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Tagged.com pays $750,000 over deceptive emails

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Tagged.com has paid $750,000 in penalties to New York and Texas after the states accused the social networking outfit of abusing its members' contact lists and spamming millions with deceptive promotional emails.

Attorney General Andrew Cuomo said on Monday his office reached an agreement with Tagged.com to pay $500,000 in "penalties and costs" to the state and to promise compliance with "industry-leading measures" regarding the fiddling of personal information of its members.

The company also settled a similar dispute with the state of Texas for $250,000.

Back in June, the New York AG announced he was fixing to sue Tagged for allegedly having devised an illegal plan to attract new members and obtain their email addresses. Cuomo said the social website sent out emails that appeared to come from their members' personal email accounts saying they posted private photos online for friends to view. The recipient had to register for Tagged in order to access the photos, which often didn't exist, which allowed the website to raid more user contact lists.

Tagged suspended the campaign supposedly in response to user complaints, but not before more than 60 million emails had been sent, according to the Cuomo's office.

"Unsuspecting users had no idea that Tagged had hijacked the email addresses of their colleagues, families and friends for the purpose of blasting them with spam," said the Attorney General in a statement. "This agreement holds that the company accountable for its invasion of privacy and puts the proper safeguards in place to keep it from happening again."

Cuomo is notoriously keen on prosecuting technology companies he feels have stepped out of line. In the recent past, he has slapped lawsuits and fines on Symantec and McAfee for auto-renewals, Dell for failing to provide "timely onsite repair" per its service contracts, and Intel for just plain being a monopolist.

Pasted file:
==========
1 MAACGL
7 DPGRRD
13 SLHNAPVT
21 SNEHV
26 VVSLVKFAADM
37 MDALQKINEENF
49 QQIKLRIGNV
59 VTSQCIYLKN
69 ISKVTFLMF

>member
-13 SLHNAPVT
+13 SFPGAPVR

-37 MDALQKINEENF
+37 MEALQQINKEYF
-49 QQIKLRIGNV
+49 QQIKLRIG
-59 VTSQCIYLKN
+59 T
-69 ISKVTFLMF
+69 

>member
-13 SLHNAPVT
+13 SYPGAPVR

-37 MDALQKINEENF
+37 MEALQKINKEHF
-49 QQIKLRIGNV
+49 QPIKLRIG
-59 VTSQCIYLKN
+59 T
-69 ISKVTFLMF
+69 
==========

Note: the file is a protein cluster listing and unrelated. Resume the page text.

This time, Cuomo's beef was that the invitations were made to appear as if they had been sent directly from members' personal email accounts rather than from Tagged.com.

Over at the Tagged blog, CEO Greg Tseng chalks it up to a "small but vocal minority" that felt its email campaign was "too ambitious" in its recruitment efforts.

"Despite differences of opinion about Tagged's intentions, we did acknowledge that the membership drive aggravated some customers. We also agree that Tagged had a responsibility to make sure people who interact with Tagged have a positive experience. To that end, in a meeting with Cuomo's office, we proposed substantial modifications to our process," Tseng wrote.

The website's reforms will include providing clear and obvious disclosure when requesting to access a new user's email contacts, and no longer accessing those contacts or sending messages on behalf of the member without their permission. Also before sending out email invites, Tagged will verify the emails with new members to make sure they don't inadvertently send invitations to everyone on their contact list — which by all accounts, is a major, major interweb foul.

For those scratching their head about very existence of such a thing as Tagged.com, it's probably the largest social website you've never heard of. According to Hitwise rankings on social networking sites for September, Tagged ranked number three in visits, below Facebook and MySpace and above Twitter.

Yes, the same Twitter that even your grandma knows about at this point.

On the bright side, not knowing about Tagged doesn't necessarily subtract you any internet points because it means you have a working email filter. ®

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